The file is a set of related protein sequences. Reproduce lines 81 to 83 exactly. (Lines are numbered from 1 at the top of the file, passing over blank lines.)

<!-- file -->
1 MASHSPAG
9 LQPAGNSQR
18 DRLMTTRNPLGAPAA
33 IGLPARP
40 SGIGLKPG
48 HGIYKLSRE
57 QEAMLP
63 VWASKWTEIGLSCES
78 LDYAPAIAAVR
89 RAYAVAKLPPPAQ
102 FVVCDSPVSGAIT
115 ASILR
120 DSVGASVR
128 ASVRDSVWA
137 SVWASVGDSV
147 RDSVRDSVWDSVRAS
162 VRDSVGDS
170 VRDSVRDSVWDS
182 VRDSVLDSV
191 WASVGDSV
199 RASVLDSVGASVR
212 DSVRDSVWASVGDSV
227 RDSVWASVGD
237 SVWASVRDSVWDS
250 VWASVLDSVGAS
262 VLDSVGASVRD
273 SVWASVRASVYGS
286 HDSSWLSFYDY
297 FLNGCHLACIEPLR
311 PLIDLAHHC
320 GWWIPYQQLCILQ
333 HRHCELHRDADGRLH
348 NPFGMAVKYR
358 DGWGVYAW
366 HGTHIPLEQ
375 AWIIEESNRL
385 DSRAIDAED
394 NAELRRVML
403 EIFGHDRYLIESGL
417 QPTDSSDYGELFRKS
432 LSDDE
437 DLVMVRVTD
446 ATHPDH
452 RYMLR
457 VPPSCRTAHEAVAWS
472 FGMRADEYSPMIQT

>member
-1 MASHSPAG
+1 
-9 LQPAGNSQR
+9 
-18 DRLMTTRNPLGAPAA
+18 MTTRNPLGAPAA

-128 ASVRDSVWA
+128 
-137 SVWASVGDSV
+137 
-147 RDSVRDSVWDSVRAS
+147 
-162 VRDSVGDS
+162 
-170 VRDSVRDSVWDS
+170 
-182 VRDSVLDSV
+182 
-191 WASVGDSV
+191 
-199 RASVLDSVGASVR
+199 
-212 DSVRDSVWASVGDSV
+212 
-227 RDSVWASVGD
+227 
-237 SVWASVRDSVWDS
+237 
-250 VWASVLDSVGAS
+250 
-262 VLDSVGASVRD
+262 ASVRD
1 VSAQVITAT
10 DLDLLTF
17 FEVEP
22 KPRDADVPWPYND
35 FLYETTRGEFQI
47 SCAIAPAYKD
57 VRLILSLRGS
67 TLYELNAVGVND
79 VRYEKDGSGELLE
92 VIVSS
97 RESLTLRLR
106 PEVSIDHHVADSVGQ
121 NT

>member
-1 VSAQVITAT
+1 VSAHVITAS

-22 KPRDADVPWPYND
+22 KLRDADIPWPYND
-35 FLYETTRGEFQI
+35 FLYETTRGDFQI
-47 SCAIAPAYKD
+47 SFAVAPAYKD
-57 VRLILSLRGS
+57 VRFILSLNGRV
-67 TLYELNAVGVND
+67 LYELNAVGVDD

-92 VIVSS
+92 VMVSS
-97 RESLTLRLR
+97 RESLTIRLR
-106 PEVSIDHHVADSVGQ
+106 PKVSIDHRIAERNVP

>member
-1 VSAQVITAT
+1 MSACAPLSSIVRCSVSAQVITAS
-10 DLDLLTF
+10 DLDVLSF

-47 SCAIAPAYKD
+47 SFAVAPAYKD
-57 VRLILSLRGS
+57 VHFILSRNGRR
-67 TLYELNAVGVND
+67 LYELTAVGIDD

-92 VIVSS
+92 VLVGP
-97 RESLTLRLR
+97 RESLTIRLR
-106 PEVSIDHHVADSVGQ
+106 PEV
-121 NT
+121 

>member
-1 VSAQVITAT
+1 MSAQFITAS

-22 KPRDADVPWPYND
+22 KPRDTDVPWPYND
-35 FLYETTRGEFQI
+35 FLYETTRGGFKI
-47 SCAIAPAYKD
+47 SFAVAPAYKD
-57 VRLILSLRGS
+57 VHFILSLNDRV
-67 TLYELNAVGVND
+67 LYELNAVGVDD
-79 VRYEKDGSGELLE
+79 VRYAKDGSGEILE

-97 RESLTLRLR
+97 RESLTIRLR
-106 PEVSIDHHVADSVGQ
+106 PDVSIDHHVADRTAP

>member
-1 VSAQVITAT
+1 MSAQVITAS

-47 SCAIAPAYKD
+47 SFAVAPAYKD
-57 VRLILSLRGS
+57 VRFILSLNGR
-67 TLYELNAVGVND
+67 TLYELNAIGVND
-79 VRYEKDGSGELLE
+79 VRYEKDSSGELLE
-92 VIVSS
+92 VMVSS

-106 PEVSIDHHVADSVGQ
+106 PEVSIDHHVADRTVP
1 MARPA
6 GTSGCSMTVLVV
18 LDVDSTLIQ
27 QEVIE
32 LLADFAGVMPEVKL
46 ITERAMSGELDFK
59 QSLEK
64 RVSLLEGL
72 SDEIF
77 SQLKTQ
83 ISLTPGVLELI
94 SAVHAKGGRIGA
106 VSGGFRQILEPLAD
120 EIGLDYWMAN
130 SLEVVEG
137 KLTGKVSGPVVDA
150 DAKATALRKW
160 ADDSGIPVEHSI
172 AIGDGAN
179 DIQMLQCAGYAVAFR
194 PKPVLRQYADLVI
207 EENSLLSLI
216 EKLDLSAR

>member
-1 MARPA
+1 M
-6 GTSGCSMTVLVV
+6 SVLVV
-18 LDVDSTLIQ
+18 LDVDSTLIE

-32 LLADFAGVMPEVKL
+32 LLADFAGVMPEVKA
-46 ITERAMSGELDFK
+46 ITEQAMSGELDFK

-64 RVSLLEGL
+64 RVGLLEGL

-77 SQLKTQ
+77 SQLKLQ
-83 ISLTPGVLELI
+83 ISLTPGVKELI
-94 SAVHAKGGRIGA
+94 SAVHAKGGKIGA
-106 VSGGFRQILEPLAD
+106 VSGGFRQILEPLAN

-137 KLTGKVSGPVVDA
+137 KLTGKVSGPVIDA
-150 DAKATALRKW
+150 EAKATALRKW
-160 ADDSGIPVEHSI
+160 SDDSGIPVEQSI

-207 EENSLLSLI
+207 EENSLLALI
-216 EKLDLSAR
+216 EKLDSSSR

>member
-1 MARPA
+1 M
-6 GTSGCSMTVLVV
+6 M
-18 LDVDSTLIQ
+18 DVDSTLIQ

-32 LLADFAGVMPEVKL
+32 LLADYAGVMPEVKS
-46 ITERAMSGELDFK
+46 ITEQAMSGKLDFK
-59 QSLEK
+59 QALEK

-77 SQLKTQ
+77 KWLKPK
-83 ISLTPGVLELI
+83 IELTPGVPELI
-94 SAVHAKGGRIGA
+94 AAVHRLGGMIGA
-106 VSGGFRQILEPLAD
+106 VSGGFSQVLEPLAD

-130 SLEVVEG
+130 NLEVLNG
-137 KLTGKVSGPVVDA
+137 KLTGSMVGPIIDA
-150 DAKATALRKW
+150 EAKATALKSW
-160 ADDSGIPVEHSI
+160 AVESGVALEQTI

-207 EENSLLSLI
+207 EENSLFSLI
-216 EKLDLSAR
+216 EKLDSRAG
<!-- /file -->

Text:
10 DLDLLTF
17 FEVEP
22 KPRDADVPWPYND